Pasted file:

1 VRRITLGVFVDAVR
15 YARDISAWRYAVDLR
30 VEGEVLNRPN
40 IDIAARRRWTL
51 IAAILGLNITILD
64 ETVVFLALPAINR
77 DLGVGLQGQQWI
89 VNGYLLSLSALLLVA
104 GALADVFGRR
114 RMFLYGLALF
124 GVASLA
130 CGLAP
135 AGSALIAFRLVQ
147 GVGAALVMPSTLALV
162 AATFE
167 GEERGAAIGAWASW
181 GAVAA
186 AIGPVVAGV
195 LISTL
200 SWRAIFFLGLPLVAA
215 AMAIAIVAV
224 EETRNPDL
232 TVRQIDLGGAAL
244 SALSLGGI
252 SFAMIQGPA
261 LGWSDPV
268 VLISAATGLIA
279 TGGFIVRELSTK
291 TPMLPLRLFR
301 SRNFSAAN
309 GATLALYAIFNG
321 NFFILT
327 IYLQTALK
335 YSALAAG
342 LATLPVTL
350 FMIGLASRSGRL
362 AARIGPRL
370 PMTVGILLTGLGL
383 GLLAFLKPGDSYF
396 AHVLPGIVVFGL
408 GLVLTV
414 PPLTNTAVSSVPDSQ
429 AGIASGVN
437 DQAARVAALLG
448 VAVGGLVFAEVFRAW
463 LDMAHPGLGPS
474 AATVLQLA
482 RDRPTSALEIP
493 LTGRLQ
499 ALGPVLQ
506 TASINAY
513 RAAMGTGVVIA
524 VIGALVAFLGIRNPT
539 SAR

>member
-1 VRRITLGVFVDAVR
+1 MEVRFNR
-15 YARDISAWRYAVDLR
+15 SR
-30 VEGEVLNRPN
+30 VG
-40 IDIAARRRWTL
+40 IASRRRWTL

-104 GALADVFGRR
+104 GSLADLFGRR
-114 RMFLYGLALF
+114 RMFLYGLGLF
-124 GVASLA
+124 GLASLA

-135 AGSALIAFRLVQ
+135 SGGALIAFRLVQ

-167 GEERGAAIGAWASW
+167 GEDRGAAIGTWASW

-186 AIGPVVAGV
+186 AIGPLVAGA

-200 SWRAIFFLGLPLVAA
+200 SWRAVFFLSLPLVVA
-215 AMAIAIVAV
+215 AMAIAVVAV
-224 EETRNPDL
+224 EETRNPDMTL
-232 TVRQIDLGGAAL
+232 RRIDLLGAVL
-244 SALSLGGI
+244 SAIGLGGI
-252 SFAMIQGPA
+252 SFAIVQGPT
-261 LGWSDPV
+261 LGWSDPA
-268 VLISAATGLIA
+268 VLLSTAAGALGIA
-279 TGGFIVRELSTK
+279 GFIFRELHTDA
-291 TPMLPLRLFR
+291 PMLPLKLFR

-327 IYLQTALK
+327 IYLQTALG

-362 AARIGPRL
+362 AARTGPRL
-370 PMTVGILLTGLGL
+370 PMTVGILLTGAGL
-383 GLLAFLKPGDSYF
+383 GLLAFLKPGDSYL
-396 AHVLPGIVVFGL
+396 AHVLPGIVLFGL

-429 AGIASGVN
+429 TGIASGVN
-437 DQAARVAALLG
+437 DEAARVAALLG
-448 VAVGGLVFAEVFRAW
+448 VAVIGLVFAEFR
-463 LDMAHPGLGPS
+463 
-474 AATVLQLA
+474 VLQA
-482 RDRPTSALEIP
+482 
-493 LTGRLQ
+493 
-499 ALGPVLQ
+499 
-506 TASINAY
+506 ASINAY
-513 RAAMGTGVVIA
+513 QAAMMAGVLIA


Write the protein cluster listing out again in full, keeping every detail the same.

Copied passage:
1 VRRITLGVFVDAVR
15 YARDISAWRYAVDLR
30 VEGEVLNRPN
40 IDIAARRRWTL
51 IAAILGLNITILD
64 ETVVFLALPAINR
77 DLGVGLQGQQWI
89 VNGYLLSLSALLLVA
104 GALADVFGRR
114 RMFLYGLALF
124 GVASLA
130 CGLAP
135 AGSALIAFRLVQ
147 GVGAALVMPSTLALV
162 AATFE
167 GEERGAAIGAWASW
181 GAVAA
186 AIGPVVAGV
195 LISTL
200 SWRAIFFLGLPLVAA
215 AMAIAIVAV
224 EETRNPDL
232 TVRQIDLGGAAL
244 SALSLGGI
252 SFAMIQGPA
261 LGWSDPV
268 VLISAATGLIA
279 TGGFIVRELSTK
291 TPMLPLRLFR
301 SRNFSAAN
309 GATLALYAIFNG
321 NFFILT
327 IYLQTALK
335 YSALAAG
342 LATLPVTL
350 FMIGLASRSGRL
362 AARIGPRL
370 PMTVGILLTGLGL
383 GLLAFLKPGDSYF
396 AHVLPGIVVFGL
408 GLVLTV
414 PPLTNTAVSSVPDSQ
429 AGIASGVN
437 DQAARVAALLG
448 VAVGGLVFAEVFRAW
463 LDMAHPGLGPS
474 AATVLQLA
482 RDRPTSALEIP
493 LTGRLQ
499 ALGPVLQ
506 TASINAY
513 RAAMGTGVVIA
524 VIGALVAFLGIRNPT
539 SAR

>member
-1 VRRITLGVFVDAVR
+1 MEVRFNR
-15 YARDISAWRYAVDLR
+15 SR
-30 VEGEVLNRPN
+30 VG
-40 IDIAARRRWTL
+40 IASRRRWTL

-104 GALADVFGRR
+104 GSLADLFGRR
-114 RMFLYGLALF
+114 RMFLYGLGLF
-124 GVASLA
+124 GLASLA

-135 AGSALIAFRLVQ
+135 SGGALIAFRLVQ

-167 GEERGAAIGAWASW
+167 GEDRGAAIGTWASW

-186 AIGPVVAGV
+186 AIGPLVAGA

-200 SWRAIFFLGLPLVAA
+200 SWRAVFFLSLPLVVA
-215 AMAIAIVAV
+215 AMAIAVVAV
-224 EETRNPDL
+224 EETRNPDMTL
-232 TVRQIDLGGAAL
+232 RRIDLLGAVL
-244 SALSLGGI
+244 SAIGLGGI
-252 SFAMIQGPA
+252 SFAIVQGPT
-261 LGWSDPV
+261 LGWSDPA
-268 VLISAATGLIA
+268 VLLSTAAGALGIA
-279 TGGFIVRELSTK
+279 GFIFRELHTDA
-291 TPMLPLRLFR
+291 PMLPLKLFR

-327 IYLQTALK
+327 IYLQTALG

-362 AARIGPRL
+362 AARTGPRL
-370 PMTVGILLTGLGL
+370 PMTVGILLTGAGL
-383 GLLAFLKPGDSYF
+383 GLLAFLKPGDSYL
-396 AHVLPGIVVFGL
+396 AHVLPGIVLFGL

-429 AGIASGVN
+429 TGIASGVN
-437 DQAARVAALLG
+437 DEAARVAALLG
-448 VAVGGLVFAEVFRAW
+448 VAVIGLVFAEFR
-463 LDMAHPGLGPS
+463 
-474 AATVLQLA
+474 VLQA
-482 RDRPTSALEIP
+482 
-493 LTGRLQ
+493 
-499 ALGPVLQ
+499 
-506 TASINAY
+506 ASINAY
-513 RAAMGTGVVIA
+513 QAAMMAGVLIA